Barton Heights Historic District is a remarkably intact turn-of-the-20th-century residential quarter of today’s Richmond. The first of a number of private and speculative developments outlying the city’s Northside, Barton Heights was touted as a haven for the renter class of managers and clerks, for whom easy terms would finance first houses and electric rail service (operated by the Richmond Railway and Electric Company) would give quick access to the city center. Barton Heights was a rapid success, and in 1896 became an incorporated town in Henrico County—surviving the panic and flight of its founder James H. Barton, who fled Richmond that same year to avoid his creditors, after bad practices and a depressed economy disgraced him. The town gave rise to a tight-knit community that welcomed annexation by Richmond in 1914 and prospered as a middle-class neighborhood through the mid-20th century. Barton Heights was one of the first (1894) electric trolley suburbs to be developed in the United States. It is further distinguished as one of the first neighborhoods in the country to be developed using new financing methods like “rent-to-buy” to attract the middle class to speculative housing. The district has a particularly rich collection of frame Queen Anne houses from the last years of the 19th century. Interspersed are early-20th-century Foursquares and Colonial Revival residences completing a composite of mid-20th-century Richmond architecture.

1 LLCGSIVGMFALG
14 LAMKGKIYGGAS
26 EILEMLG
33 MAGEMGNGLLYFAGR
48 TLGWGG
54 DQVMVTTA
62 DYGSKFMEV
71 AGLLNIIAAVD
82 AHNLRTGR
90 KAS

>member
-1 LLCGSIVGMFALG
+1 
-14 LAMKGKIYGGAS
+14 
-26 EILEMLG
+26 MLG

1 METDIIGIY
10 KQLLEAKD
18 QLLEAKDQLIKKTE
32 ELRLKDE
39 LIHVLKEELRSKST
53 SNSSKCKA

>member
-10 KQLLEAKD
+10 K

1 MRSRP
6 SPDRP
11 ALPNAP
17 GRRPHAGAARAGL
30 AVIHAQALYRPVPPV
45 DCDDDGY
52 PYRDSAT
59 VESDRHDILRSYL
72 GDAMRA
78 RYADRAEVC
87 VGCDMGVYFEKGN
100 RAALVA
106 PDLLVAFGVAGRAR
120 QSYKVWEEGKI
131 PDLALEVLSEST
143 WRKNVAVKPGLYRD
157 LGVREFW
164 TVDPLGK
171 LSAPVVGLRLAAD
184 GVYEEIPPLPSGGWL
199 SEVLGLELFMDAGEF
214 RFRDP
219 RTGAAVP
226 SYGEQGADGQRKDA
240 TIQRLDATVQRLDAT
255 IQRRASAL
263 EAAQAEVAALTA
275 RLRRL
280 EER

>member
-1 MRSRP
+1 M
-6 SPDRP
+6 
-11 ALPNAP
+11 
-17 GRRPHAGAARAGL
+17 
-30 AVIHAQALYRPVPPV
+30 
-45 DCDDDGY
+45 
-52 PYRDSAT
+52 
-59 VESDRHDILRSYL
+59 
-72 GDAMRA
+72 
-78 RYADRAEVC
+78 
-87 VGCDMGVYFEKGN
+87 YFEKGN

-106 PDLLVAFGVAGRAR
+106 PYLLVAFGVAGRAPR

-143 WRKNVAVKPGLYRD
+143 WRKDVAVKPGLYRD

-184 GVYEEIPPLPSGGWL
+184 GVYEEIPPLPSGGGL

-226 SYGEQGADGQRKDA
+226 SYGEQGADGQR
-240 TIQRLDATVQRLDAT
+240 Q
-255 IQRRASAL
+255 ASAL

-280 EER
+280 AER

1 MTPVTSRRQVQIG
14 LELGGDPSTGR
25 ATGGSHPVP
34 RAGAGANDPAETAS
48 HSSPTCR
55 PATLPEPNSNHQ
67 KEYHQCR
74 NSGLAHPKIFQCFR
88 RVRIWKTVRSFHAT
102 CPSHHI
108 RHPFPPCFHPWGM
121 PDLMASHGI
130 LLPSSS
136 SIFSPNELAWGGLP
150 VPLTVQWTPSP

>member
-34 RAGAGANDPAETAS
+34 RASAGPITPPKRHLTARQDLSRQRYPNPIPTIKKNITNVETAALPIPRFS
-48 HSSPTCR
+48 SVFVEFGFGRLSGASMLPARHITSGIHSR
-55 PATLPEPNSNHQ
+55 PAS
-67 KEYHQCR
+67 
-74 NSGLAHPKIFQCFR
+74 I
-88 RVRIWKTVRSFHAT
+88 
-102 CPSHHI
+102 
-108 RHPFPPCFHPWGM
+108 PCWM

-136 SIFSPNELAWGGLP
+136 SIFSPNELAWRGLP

Many properties listed in the registers are private dwellings and are not open to the public, however many are visible from the public right-of-way. Please be respectful of owner privacy.
VLR: Virginia Landmarks Register
NPS: National Park Service
NRHP: National Register of Historic Places
NHL: National Historic Landmark